Mackintosh House: He designed some of Glasgow’s most exquisite buildings, but what about the place he called home? A particular highlight of the Mackintosh trail has to be a visit to the splendid recreation of Mackintosh’s home within The Hunterian which contains interiors designed by Mackintosh itself. The recreation considered even the smallest details such as the use of natural light and is a marvellous insight into how Glasgow’s famous son lived.
The Glasgow School of Art: Of course, there is no denying that the star attraction of the trail has be Mackintosh’s master work which was The Glasgow School of Art – his greatest architectural work. Although partly tragically damaged in a fire in 2014, much remains to be explored with award-winning tours being taken that reflect Mackintosh’s journey from student to architecture extraordinaire as well as an permanent visitor centre. Also including the brand new Mackintosh Furniture Gallery, there is no better place to really understand Mackintosh’s inspiration and life.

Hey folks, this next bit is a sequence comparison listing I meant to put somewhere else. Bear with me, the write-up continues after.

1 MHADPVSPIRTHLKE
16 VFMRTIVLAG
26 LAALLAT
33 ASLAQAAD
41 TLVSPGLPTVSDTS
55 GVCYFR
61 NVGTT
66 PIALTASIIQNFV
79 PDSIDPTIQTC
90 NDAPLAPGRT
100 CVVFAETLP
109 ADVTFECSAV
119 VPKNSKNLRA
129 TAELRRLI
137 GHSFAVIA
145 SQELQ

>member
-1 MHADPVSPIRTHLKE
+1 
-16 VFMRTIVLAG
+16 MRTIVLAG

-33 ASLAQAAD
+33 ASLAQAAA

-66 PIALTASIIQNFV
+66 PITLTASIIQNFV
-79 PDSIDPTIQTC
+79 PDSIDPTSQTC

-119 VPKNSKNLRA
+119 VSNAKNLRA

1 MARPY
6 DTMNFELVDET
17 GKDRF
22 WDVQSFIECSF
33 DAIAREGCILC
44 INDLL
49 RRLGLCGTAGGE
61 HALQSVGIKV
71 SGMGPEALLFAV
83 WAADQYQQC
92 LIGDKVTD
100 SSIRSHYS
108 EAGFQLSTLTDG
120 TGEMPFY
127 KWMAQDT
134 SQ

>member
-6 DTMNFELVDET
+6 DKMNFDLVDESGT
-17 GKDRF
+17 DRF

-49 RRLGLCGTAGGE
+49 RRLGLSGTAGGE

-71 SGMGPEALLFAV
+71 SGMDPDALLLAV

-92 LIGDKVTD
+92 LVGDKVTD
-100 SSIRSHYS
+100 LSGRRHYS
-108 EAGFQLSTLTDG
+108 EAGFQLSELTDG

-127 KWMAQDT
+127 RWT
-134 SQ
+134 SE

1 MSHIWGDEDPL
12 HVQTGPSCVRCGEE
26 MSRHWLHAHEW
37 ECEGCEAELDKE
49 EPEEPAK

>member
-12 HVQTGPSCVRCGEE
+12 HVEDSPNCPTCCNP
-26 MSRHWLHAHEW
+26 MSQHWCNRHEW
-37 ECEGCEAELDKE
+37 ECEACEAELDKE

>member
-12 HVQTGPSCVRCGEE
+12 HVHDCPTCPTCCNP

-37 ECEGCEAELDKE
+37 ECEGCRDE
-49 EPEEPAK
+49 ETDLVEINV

While a Mackintosh style tour of Glasgow is always an attractive option regardless of the time of year, there is no month better than October because as well as being the month known for giving us an extra hour in bed and many a scare on the 31st, it is also the month of the Mackintosh Festival! The Mackintosh Festival is a month-long celebration of the life and works of Charles Rennie Mackintosh and the celebrations encompass exhibitions, events and tours meaning there is something for everyone whether you are a Mackintosh connoisseur or just looking for a family day trip. For full details of all the excitement taking place see here: http://www.glasgowmackintosh.com/festival.
Therefore, with the October holidays still in full swing, there could not be a better time to visit our apartments in Glasgow this month!